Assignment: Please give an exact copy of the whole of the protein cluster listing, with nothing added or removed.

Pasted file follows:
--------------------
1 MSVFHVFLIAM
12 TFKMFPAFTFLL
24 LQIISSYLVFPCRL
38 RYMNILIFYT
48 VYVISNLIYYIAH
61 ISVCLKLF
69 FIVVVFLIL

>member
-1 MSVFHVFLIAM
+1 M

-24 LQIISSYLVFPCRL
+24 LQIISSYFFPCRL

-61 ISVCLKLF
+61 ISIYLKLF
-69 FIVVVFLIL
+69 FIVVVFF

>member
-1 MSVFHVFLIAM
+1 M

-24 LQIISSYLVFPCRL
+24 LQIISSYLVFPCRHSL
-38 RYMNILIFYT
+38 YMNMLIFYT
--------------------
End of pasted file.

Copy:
1 MSVFHVFLIAM
12 TFKMFPAFTFLL
24 LQIISSYLVFPCRL
38 RYMNILIFYT
48 VYVISNLIYYIAH
61 ISVCLKLF
69 FIVVVFLIL

>member
-1 MSVFHVFLIAM
+1 M

-24 LQIISSYLVFPCRL
+24 LQIISSYFFPCRL

-61 ISVCLKLF
+61 ISIYLKLF
-69 FIVVVFLIL
+69 FIVVVFF

>member
-1 MSVFHVFLIAM
+1 M

-24 LQIISSYLVFPCRL
+24 LQIISSYLVFPCRHSL
-38 RYMNILIFYT
+38 YMNMLIFYT